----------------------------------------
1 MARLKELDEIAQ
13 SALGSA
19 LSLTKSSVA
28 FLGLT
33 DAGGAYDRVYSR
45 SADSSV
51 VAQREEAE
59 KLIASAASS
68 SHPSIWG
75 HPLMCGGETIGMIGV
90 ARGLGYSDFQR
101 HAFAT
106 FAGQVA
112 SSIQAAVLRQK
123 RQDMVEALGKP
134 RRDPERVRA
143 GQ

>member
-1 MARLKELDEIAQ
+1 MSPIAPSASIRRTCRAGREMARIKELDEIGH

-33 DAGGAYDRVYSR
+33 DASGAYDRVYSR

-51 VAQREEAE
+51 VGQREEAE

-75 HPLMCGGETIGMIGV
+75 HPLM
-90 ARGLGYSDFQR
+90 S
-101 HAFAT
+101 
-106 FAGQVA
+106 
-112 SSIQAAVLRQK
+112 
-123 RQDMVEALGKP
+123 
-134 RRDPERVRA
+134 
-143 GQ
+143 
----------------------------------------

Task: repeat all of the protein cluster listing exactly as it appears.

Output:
1 MARLKELDEIAQ
13 SALGSA
19 LSLTKSSVA
28 FLGLT
33 DAGGAYDRVYSR
45 SADSSV
51 VAQREEAE
59 KLIASAASS
68 SHPSIWG
75 HPLMCGGETIGMIGV
90 ARGLGYSDFQR
101 HAFAT
106 FAGQVA
112 SSIQAAVLRQK
123 RQDMVEALGKP
134 RRDPERVRA
143 GQ

>member
-1 MARLKELDEIAQ
+1 MSPIAPSASIRRTCRAGREMARIKELDEIGH

-33 DAGGAYDRVYSR
+33 DASGAYDRVYSR

-51 VAQREEAE
+51 VGQREEAE

-75 HPLMCGGETIGMIGV
+75 HPLM
-90 ARGLGYSDFQR
+90 S
-101 HAFAT
+101 
-106 FAGQVA
+106 
-112 SSIQAAVLRQK
+112 
-123 RQDMVEALGKP
+123 
-134 RRDPERVRA
+134 
-143 GQ
+143 